What to Do After an Earthquake
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Caused by the shifting of tectonic plates beneath the earth’s surface, an earthquake is a release of energy that can cause seconds- or minutes-long tremors resulting in the shaking we feel.
Small earthquakes occur hundreds of times a day across the world, but they don’t often cause damage and most times go undetected. The earthquakes we often think of are large, topography-changing 6.0+-magnitude earthquakes that can instantly disrupt the lives of hundreds of thousands.
Looking for more information about staying safe after an earthquake? Contact local emergency officials to learn about regional preparedness and check out this earthquake safety information from the Red Cross.
While certain areas of the world are more prone to earthquakes, like on the west coast of the United States, it’s important to recognize that earthquakes can (and will eventually) occur wherever a fault line is present. In fact, more Midwestern states like Oklahoma, are experiencing larger numbers of earthquakes due to fracking.
Are you prepared for an earthquake?
If you live in an earthquake-prone region, take charge. Make sure you’re prepared for an earthquake. Read on to check out our recommendations for staying safe after an earthquake …
After-Earthquake Safety Tips
The threat doesn’t end once the earthquake is over. Aftershocks, landslides and other movement can cause items to shift, fires to start, tsunamis to form, and more. Even a small earthquake can cause pipes to snap and objects to shift.
Safety Measures to Take After an Earthquake
Stay safe after an earthquake with these tips:
- Expect aftershocks.
An aftershock is a mini earthquake following the initial major shock. For the most part, larger earthquakes cause a higher number of strong aftershocks than smaller earthquakes.
Aftershocks can sometimes cause other disasters, like tsunamis if the epicenter of the quake is on the sea or ocean floor. If you live on an island or a coastal area and have experienced an earthquake, consider moving to higher ground to keep safe.
- Check yourself and those around you for injuries.
If you are able, help as much as possible. Do not move injured people unless they will be in danger if they remain where they are.
- Stay away or remove yourself from damaged buildings.
Buildings, especially those that are not designed with earthquake standards in mind, can be susceptible to damage from an earthquake. Structural damage, broken glass and falling materials can pose significant risks to those inside and nearby. If you suspect your building may have sustained damage during an earthquake, evacuate the building and move away from it until authorities can inspect it.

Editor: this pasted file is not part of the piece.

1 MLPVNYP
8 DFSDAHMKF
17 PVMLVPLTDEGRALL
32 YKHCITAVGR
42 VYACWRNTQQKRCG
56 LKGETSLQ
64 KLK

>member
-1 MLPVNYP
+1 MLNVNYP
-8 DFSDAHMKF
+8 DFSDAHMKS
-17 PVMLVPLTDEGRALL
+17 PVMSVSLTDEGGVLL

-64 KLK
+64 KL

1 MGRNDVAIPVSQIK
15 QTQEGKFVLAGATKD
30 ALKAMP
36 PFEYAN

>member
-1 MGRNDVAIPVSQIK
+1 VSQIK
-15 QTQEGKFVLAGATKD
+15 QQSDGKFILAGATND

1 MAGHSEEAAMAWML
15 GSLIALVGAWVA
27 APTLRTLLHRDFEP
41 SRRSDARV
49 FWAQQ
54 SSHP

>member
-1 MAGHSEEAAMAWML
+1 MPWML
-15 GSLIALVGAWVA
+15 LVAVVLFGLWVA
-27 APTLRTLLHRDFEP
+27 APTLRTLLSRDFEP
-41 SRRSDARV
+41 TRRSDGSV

- If your home is unlivable, relocate to a local shelter.
Don’t take the risk. If you feel like your home has become unstable or if you notice structural damage like large cracks in the walls or foundation, seek shelter in a safe location.
- Check your utilities for damage.
Water pipes and gas and electrical lines are all susceptible to damage during an earthquake. Keep an eye out for broken water pipes, downed and live electrical lines and leaking gas lines. Gas leaks often cause fires to break out after an earthquake. Be on the lookout for small fires and extinguish them, if possible. Be vigilant.
- Check your home for structural damage/remember to:
- Never light a fire inside your home
- Turn on the radio for updates
- Evacuate the area if you smell gas or other chemical fumes
- Keep the roads clear for emergency vehicles and only drive your vehicle if necessary
Depending on the size of the earthquake, you may be without electricity, unable to drink the water and unsure of the integrity of gas lines. If the power is out, use a NOAA radio to wait for instructions from local emergency officials. Keep in mind that certain utilities may be unavailable after a natural disaster.
After an earthquake, you should expect:
Items to have shifted during the earthquake. This could mean:
- Books falling from a shelf
- Boxes, cans and bottles shifting in cabinets
- Appliances moving from their place
All these shifts can cause a safety hazard. Exercise caution when moving about your home or opening cabinet or closet doors.
What Should I Keep in My Earthquake Safety Kit?
If you live in an earthquake-prone region, it’s important to be prepared. There is no earthquake season and they strike without warning. Keep these items close and on-hand. They’ll come in handy in the event of a destructive earthquake.
- Protective clothing like sturdy gloves, shoes and outerwear
- An up-to-date first aid kit
- A battery-operated or wind-up radio
- A battery-operated or wind-up flashlight
- Extra batteries
- Bottled water – three gallons per person
- Canned or otherwise preserved food items
- Breathing masks to keep airborne particles out of your lungs
- Prescription medications for you and your family members
This list is just a starting point. If you live with elderly family members, the very young or individuals with disabilities, this list will vary.
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